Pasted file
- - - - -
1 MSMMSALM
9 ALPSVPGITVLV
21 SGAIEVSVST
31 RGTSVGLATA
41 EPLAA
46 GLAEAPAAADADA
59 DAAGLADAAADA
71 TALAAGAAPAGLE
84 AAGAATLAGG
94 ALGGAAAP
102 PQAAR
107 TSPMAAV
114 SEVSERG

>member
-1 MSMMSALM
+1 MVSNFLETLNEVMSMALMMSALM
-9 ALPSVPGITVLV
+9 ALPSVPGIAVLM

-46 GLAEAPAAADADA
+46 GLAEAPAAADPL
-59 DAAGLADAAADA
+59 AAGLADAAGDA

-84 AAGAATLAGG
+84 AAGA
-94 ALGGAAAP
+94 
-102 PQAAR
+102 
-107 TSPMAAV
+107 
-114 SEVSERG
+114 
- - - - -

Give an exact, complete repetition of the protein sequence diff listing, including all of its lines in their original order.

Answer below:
1 MSMMSALM
9 ALPSVPGITVLV
21 SGAIEVSVST
31 RGTSVGLATA
41 EPLAA
46 GLAEAPAAADADA
59 DAAGLADAAADA
71 TALAAGAAPAGLE
84 AAGAATLAGG
94 ALGGAAAP
102 PQAAR
107 TSPMAAV
114 SEVSERG

>member
-1 MSMMSALM
+1 MVSNFLETLNEVMSMALMMSALM
-9 ALPSVPGITVLV
+9 ALPSVPGIAVLM

-46 GLAEAPAAADADA
+46 GLAEAPAAADPL
-59 DAAGLADAAADA
+59 AAGLADAAGDA

-84 AAGAATLAGG
+84 AAGA
-94 ALGGAAAP
+94 
-102 PQAAR
+102 
-107 TSPMAAV
+107 
-114 SEVSERG
+114 